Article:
SymbolicUtils.jl is a fast and parallel rule-based rewrite system. By specifying a list of rules, such as trigonometric identities, you can specify new mathematical domains and create the symbolic arithmetic that you need. Symbolics.jl is built on this foundation, adding the common simplification rules for real numbers, derivative definitions and rules for Newton differentiation, and more. However, if you’re so inclined, SymbolicUtils.jl is open for you to define BraKet algebras and more.

Goals for Symbolics.jl

Symbolics.jl will be a never ending project as we wish to provide a high performance implementation of every symbolic algorithm that can and does exist. But, there are specific goals we have in mind.

High-Performance Symbolic Arithmetic

Anywhere that we are beat in performance is a bug. Please file an issue immediately. This library should use every core, and it should use every core efficiently, allowing the exponential cost of symbolic arithmetic to tackled by the exponential gains in computational power and efficiency.

Pervasiveness Throughout the Julia DSLs

We want to provide a symbolic foundation which all DSLs can rely on. We do not believe that a pharmacometrics library should define how to symbolically calculate a Hessian, and then the mathematical programming library JuMP, etc. We believe that by pooling together on Symbolics.jl, we can accelerate the growth of DSLs throughout the language, offering a way to collaborate towards a single battletested implementation.

Bridge the Gap from Computer Scientists to Scientists and Mathematicans

While “code” is what package developers like to see, math is what practioners are trained on. We are committed to bridging that gap, making it easy to see the LaTeX-ification of the symbolic variables,
creating informative displays in notebooks. Symbolics.jl should look and feel like doing math.

Feature Completeness

We want Symbolics.jl to be the place where you check the documentation immediately for symbolic methods, knowing that if such a method exists then it’s implemented there. Symbolics.jl should not just cover the domain but also be an archive of its research and science, making it easy to explore algorithms and compare between them.

Next Steps for Symbolics.jl

We have not met all of our goals yet. While much of this roadmap has been accomplished, there is much in our way forward. Some major goals on our sights are:

How You Can Join The Process

If you want to be a part of JuliaSymbolics, that’s great, you’re in! Here are some things you can start doing:

  • Star our libraries like Symbolics.jl and our extensions like ModelingToolkit.jl. Such recognition drives our growth to sustain the project.
  • Join our chatroom to discuss with us. Our main chatroom is #symbolic programming on the Julia Zulip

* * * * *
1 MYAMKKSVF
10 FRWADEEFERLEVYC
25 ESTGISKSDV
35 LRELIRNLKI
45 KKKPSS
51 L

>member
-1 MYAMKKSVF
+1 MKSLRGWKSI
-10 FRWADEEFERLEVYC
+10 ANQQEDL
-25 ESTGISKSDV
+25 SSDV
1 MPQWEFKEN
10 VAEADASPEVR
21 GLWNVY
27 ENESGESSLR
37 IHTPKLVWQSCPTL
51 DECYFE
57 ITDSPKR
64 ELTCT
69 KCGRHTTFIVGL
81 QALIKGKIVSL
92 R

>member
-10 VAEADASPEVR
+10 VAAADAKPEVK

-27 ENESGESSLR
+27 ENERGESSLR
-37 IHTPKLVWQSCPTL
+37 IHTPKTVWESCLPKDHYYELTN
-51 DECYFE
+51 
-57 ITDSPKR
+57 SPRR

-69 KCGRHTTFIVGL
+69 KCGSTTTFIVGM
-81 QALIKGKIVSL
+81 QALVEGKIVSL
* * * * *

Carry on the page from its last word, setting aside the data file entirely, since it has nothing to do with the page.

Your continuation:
• If you’re a student, find a summer project that interests you and apply for funding through Google Summer of Code or other processes (contact us if you are interested)
  • Start contributing! We recommend opening up an issue to discuss first, and we can help you get started.
  • Help update our websites, tutorials, benchmarks, and documentation
  • Help answer questions on Stack Overflow, the Julia Discourse, and
    other sites!
  • Hold workshops to train others on our tools.

There are many ways to get involved, so if you’d like some help figuring out how, please get in touch with us.

This is in large part due to the amazing work of @shashi and @YingboMa, along with many others like @HarrisonGrodin, @dpsanders, and @Mason who have been pushing on various aspects of this project in its infancy. Hopefully now it will be collected to a place where it can thrive.

200 Likes

This is really exciting.
One challenge I’ve faced w/ CAS (like Mathematica) is to solve problems w/ N-variables.

Consider a simple example of utility maximization with N-good Cobb-Douglas utility:
\max \text{ } \frac{1}{2} \log \left( x_{1} \right) + \frac{1}{2} \log \left( x_{2} \right) + \cdots + \frac{1}{2} \log \left( x_{N} \right)
\text{ s.t. } x_{1} + \cdots + x_{N} =I

Analytic solution: x_{i}^{*} = \frac{I}{N}

Mathematica cannot solve this type of problem for general N-variables.
Instead you need to set eg N=6.

An even simpler example: f(x) = \frac{1}{2} \log \left( x_{1} \right) + \cdots +\frac{1}{2} \log \left( x_{N} \right)
f_{x_{i}} = \frac{1}{2x_{i}} for i \in \{1,\dots, N \}
Mathematica can’t compute this analytic derivative for general N-variables.

(I emailed them about this in 2009 & Steve said he was interested in this functionality. Doesn’t look like anything came of it…)

Can the new generation of CAS solve these types of problems (w/ N-variables)?
-my guess it might be related to theorem proving software :man_shrugging:

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You mean you want symbolic dynamically-sized arrays?

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I want to be able to define a function of N-variables such as
f(x) = \frac{1}{2} \log \left( x_{1} \right) + \cdots +\frac{1}{2} \log \left( x_{N} \right)

And then compute its analytic derivative, which in this case we know is:
f_{x_{i}} = \frac{1}{2x_{i}} for i \in \{1,\dots, N \}, N\geq 1